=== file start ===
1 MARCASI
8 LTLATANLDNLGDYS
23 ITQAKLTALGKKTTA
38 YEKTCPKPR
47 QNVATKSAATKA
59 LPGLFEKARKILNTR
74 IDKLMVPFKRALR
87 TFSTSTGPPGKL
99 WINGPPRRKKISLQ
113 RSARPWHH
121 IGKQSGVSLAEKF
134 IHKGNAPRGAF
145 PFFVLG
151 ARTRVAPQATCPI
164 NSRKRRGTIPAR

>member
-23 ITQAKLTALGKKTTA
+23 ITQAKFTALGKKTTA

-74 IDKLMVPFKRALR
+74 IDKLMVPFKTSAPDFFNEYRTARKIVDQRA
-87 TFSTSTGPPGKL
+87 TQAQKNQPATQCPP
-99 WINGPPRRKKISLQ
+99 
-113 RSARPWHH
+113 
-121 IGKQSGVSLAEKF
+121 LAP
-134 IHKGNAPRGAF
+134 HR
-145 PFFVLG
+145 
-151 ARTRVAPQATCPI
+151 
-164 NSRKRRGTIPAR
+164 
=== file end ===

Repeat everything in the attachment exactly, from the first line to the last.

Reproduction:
1 MARCASI
8 LTLATANLDNLGDYS
23 ITQAKLTALGKKTTA
38 YEKTCPKPR
47 QNVATKSAATKA
59 LPGLFEKARKILNTR
74 IDKLMVPFKRALR
87 TFSTSTGPPGKL
99 WINGPPRRKKISLQ
113 RSARPWHH
121 IGKQSGVSLAEKF
134 IHKGNAPRGAF
145 PFFVLG
151 ARTRVAPQATCPI
164 NSRKRRGTIPAR

>member
-23 ITQAKLTALGKKTTA
+23 ITQAKFTALGKKTTA

-74 IDKLMVPFKRALR
+74 IDKLMVPFKTSAPDFFNEYRTARKIVDQRA
-87 TFSTSTGPPGKL
+87 TQAQKNQPATQCPP
-99 WINGPPRRKKISLQ
+99 
-113 RSARPWHH
+113 
-121 IGKQSGVSLAEKF
+121 LAP
-134 IHKGNAPRGAF
+134 HR
-145 PFFVLG
+145 
-151 ARTRVAPQATCPI
+151 
-164 NSRKRRGTIPAR
+164 